Oklahoma doesn’t have enough of the drugs it uses for executions. So two men who were scheduled to be put to death this month have been given a one-month reprieve that may very well be longer than that.
Clayton Derrell Lockett and Charles Frederick Warner were the beneficiaries of a ruling Tuesday by the Oklahoma Court of Criminal Appeals. One day earlier, the attorney general’s office revealed that the state is having trouble finding doses of drugs approved for executions.
Given that development, the appeals court pushed the execution dates to April, in order to give the state time to find the needed drugs “or to adopt a new execution protocol.”
Lockett and Warner had been challenging a law that allows the state to keep secret the source of its execution drugs. Those sources are drying up. Some manufacturers won’t sell their products if they’re to be used in executions; compounding pharmacies that provide the drugs can become targets of anti-death penalty groups.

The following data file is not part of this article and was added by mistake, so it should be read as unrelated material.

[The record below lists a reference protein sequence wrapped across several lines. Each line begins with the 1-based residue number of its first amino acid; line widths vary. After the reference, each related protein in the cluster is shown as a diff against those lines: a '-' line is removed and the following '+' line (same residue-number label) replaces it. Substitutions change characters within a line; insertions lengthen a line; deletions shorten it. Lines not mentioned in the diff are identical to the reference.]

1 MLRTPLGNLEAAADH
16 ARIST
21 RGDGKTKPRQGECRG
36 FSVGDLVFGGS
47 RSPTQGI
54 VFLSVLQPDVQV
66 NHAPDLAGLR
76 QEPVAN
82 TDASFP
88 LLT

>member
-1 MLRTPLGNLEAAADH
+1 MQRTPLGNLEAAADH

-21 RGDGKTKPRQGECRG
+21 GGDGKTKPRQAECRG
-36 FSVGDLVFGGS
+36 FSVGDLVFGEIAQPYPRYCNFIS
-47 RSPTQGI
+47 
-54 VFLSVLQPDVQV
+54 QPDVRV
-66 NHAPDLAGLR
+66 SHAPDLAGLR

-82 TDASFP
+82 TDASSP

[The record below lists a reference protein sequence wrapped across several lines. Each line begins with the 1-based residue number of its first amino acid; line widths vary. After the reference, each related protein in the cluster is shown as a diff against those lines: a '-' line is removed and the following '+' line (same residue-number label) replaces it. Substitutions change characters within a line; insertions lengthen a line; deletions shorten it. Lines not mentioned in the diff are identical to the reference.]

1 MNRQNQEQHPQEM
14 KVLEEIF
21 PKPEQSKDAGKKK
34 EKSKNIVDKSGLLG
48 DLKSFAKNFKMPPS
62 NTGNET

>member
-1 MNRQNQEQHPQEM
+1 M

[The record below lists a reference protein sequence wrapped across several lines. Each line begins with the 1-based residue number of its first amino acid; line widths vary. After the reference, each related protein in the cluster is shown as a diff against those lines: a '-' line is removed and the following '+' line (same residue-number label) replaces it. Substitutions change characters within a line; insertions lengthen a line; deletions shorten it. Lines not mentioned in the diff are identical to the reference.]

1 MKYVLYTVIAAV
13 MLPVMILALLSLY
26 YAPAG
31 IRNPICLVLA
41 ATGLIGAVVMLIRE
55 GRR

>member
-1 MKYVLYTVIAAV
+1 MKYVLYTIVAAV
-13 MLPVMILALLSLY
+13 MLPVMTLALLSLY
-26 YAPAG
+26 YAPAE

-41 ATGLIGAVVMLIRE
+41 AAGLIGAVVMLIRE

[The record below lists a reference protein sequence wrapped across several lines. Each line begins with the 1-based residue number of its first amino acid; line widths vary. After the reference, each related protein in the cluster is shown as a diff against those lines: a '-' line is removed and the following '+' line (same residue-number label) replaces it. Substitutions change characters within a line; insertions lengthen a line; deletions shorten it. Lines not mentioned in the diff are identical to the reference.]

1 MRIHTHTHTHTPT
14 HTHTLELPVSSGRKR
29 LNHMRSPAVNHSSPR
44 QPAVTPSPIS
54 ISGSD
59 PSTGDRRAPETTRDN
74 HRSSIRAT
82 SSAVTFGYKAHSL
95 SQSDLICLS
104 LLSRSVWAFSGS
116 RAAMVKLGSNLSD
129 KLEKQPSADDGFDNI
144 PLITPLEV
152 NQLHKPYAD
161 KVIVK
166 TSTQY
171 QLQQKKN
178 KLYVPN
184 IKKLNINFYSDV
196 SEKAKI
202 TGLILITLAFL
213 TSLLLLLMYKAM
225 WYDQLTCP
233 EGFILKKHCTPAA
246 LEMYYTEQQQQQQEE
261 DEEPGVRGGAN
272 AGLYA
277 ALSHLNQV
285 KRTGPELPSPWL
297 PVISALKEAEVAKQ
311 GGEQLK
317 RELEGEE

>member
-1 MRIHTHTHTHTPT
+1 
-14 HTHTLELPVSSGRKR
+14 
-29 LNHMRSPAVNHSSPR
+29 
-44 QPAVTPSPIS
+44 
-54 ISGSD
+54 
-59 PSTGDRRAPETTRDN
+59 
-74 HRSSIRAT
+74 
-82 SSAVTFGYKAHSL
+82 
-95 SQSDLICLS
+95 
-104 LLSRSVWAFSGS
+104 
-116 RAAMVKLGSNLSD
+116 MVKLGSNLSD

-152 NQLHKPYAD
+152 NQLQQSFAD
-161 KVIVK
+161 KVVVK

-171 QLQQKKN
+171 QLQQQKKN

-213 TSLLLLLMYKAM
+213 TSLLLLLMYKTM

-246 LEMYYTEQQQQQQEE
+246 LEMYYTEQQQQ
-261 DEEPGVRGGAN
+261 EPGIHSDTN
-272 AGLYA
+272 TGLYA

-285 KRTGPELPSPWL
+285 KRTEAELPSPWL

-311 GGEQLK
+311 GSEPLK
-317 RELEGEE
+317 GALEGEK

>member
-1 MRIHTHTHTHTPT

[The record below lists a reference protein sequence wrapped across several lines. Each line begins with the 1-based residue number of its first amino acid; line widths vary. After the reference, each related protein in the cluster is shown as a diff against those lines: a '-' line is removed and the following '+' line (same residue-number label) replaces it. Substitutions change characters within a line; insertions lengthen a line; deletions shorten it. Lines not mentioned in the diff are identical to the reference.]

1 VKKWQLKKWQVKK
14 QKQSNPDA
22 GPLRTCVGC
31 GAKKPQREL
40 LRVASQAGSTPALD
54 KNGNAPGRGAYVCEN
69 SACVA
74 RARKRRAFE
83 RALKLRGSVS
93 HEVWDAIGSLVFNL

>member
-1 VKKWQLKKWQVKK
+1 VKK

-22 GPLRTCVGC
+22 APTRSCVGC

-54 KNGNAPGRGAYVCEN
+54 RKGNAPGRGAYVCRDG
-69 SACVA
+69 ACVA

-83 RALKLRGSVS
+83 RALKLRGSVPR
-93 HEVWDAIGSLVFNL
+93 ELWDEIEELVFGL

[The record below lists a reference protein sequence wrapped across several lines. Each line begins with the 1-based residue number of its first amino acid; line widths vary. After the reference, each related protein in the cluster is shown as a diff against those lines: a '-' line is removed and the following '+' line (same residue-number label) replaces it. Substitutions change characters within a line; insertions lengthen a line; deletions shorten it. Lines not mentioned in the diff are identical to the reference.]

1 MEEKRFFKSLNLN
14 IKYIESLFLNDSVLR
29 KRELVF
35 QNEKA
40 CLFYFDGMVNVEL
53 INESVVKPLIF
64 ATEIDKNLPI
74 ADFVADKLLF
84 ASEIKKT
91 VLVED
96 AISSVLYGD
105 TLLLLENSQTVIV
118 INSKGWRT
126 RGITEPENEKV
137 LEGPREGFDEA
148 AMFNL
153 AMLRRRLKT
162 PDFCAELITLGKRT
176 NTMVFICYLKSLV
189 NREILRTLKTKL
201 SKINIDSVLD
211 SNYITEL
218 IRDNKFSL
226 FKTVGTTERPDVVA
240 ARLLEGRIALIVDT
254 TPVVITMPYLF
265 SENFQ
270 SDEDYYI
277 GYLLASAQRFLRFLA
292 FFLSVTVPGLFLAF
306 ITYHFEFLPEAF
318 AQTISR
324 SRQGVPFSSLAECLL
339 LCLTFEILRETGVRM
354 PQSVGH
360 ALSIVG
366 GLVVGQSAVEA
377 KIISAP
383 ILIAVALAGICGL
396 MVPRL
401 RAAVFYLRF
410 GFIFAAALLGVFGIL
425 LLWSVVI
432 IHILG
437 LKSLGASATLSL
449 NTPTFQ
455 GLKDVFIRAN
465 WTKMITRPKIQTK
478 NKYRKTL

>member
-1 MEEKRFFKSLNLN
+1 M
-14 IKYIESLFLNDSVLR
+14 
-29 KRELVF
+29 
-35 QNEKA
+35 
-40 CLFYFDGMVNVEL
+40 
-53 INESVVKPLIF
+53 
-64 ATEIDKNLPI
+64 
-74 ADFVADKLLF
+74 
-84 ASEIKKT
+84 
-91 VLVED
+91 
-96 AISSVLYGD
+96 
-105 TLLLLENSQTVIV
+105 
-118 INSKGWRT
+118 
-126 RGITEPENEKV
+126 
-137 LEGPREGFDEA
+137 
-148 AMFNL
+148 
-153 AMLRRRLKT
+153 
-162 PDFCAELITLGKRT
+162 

The AG’s office says the state will track “any and all leads” to find the drugs needed. “It’s not a matter of if these punishments will be carried out, but it is only a matter of when,” Attorney General Scott Pruitt said.
When indeed. Lockett is 15 years removed from his murder of a 19-year-old woman. It’s been 17 years since Warner raped and killed an 11-month girl. There’s no guarantee these men will go to the execution chamber in April. Their original challenge of the state’s secrecy law is set for a hearing next week.
Whether it’s lawsuits over the drugs used or secrecy or the potential that the condemned may feel pain during an execution, getting to the finish line continues to be a challenge. All of this for a humane “execution protocol” that was put in place in Oklahoma to avoid using an electric chair.